Important first point: The diopter ratio needs to stay the same throughout the prescription range. So whether you wear full, normalized, or differential, the difference between left and right eye diopter shouldn’t ever change.
If I understood correctly, your differential solution, the reading glasses, don’t follow that rule. Need to fix that, first and foremost. Very important.
Second, again if I get this right, you decided to normalize your distance prescription with the -7 for left and right eye. While the result sounds perfectly suitable (slightly faster dominant eye is normal), I’m not sure whether there are still other diopter ratios in play. If so, very important to eliminate these variations in diopter ratio.
One ratio throughout the range. If you mess with this, you’re going to get all sorts of inconsistent results and issues with your visual cortex processing the signal correctly. Headaches, lacking progress, all sorts of unwanted side effects can happen there.
If equalized (same left and right eye diopter) is close enough with centimeter (which by what you are describing may be the case), then just go equalized all the way around. If not, still be sure to maintain the ratio.
Let’s make sure that’s the case, so going forward things will go smoothly. ?
Don’t mess with the ratio.
Until you’re well into several successful bifocal, equal diopter reductions, that’s a no-no. Also perfectly all right to not have known that, and ask questions in the forum, so I can catch these things early.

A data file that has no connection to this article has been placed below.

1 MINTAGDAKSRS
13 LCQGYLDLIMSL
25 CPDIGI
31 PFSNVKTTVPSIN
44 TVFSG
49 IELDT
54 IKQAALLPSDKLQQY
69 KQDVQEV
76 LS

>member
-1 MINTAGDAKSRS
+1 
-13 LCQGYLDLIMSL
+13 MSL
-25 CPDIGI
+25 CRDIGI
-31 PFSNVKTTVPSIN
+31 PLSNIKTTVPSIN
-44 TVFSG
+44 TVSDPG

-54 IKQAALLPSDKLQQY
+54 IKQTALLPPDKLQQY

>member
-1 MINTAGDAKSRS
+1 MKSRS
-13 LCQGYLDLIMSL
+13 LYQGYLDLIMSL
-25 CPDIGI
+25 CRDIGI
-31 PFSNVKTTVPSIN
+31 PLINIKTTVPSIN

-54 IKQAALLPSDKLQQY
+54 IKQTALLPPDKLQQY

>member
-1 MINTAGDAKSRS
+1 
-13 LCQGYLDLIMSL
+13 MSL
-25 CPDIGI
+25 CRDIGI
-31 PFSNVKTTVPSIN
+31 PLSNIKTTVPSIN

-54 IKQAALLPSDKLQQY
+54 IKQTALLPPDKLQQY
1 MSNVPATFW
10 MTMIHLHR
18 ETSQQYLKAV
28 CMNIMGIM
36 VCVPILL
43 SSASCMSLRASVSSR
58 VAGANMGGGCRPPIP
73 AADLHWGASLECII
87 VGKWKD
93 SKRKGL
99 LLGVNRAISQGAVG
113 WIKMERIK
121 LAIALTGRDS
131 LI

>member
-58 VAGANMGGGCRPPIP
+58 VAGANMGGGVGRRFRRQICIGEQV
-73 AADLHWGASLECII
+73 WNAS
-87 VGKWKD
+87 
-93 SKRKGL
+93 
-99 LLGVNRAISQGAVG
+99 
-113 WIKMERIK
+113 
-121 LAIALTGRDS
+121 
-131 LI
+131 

On another question, I comment on the difference between perceived better vision in one eye over the other right now, vs the longer term aspect of actually improving vision (which tends not to exhibit actual difference in left and right eye rate of improvement):
It’s always like that, dominant eye resolving faster. As long as the centimeter results improve at about the same rate, it’s just what you might expect.
A lot of times I’ll say to just keep reducing the diopters while maintaining the ratio. But since you’ve been at it for a while, making good progress, sometimes it’s helpful to incorporate a little equalizing with giving the “weaker” eye a break. Generally you don’t want to favor it (that’s what leads to those big ratio prescriptions in the first place), but after a series of equal ratio reductions, one of these equalizing changes is ok.
After everything adjusts, you’ll eventually find the same thing happening again, with the dominant eye resolving faster – though not actually improving faster. There’s the difference between the immediate perceived vision (clear flashes, blur horizon clearing) and the longer term improvement (ie. centimeters). You tend to get the dominant eye resolving faster right now, but over time the centimeter changes should be fairly equal for both eyes.
Keep an eye on left and right eye centimeters. Make sure that both improve at the same rate. Wear lenses that give you about the same centimeter left and right, without favoring one eye. Ask in the forum, if you aren’t sure.
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PP.S.: If you’ve got one of these, best start researching where you want to get emergency retinal detachment surgery. Yikes.